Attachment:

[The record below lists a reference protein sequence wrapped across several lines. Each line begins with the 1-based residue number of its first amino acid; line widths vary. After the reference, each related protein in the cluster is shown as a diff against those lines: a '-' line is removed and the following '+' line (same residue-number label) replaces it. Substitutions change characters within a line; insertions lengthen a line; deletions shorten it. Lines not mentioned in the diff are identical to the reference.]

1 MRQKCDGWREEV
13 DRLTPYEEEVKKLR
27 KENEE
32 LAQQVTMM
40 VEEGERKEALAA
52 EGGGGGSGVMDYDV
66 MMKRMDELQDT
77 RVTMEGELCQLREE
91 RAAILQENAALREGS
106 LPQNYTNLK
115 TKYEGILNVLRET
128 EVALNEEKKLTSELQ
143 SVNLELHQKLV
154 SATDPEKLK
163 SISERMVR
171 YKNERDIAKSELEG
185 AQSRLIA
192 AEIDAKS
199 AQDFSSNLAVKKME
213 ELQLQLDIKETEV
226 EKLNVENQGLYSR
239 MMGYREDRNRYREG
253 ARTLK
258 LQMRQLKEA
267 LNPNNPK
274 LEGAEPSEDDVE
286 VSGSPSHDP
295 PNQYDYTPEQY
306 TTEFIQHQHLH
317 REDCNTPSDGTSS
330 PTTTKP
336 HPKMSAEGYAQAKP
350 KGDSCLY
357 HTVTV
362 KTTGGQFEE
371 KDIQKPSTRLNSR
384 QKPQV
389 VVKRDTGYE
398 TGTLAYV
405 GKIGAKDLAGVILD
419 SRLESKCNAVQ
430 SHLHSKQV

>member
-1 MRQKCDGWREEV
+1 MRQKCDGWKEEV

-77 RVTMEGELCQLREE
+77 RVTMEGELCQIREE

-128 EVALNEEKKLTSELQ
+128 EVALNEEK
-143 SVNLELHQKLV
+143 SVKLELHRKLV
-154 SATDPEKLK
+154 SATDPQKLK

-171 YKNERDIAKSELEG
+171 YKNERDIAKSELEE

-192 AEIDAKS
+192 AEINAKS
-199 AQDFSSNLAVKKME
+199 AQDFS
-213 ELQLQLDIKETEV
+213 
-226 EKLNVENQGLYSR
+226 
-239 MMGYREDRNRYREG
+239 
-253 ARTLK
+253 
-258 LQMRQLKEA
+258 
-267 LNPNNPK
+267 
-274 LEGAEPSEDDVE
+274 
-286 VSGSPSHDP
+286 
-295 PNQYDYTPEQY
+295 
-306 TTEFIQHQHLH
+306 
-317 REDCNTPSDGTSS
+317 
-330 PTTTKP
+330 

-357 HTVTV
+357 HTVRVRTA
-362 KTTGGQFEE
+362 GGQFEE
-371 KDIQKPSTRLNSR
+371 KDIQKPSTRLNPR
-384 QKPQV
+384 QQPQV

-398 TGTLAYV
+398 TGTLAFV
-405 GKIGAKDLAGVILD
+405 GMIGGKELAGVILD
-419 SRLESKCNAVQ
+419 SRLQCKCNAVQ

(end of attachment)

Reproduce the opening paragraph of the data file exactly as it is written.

[The record below lists a reference protein sequence wrapped across several lines. Each line begins with the 1-based residue number of its first amino acid; line widths vary. After the reference, each related protein in the cluster is shown as a diff against those lines: a '-' line is removed and the following '+' line (same residue-number label) replaces it. Substitutions change characters within a line; insertions lengthen a line; deletions shorten it. Lines not mentioned in the diff are identical to the reference.]